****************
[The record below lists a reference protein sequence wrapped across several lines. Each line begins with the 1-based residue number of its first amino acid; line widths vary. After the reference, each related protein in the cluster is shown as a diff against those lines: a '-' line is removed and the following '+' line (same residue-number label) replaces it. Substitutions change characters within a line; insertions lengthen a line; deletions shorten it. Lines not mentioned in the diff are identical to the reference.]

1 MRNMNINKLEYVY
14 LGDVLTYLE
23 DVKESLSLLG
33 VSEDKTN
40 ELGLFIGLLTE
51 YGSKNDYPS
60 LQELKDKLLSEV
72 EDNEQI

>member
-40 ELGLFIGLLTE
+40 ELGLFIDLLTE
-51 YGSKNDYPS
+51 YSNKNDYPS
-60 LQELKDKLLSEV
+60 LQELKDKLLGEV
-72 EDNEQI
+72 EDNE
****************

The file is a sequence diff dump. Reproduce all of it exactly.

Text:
[The record below lists a reference protein sequence wrapped across several lines. Each line begins with the 1-based residue number of its first amino acid; line widths vary. After the reference, each related protein in the cluster is shown as a diff against those lines: a '-' line is removed and the following '+' line (same residue-number label) replaces it. Substitutions change characters within a line; insertions lengthen a line; deletions shorten it. Lines not mentioned in the diff are identical to the reference.]

1 MRNMNINKLEYVY
14 LGDVLTYLE
23 DVKESLSLLG
33 VSEDKTN
40 ELGLFIGLLTE
51 YGSKNDYPS
60 LQELKDKLLSEV
72 EDNEQI

>member
-40 ELGLFIGLLTE
+40 ELGLFIDLLTE
-51 YGSKNDYPS
+51 YSNKNDYPS
-60 LQELKDKLLSEV
+60 LQELKDKLLGEV
-72 EDNEQI
+72 EDNE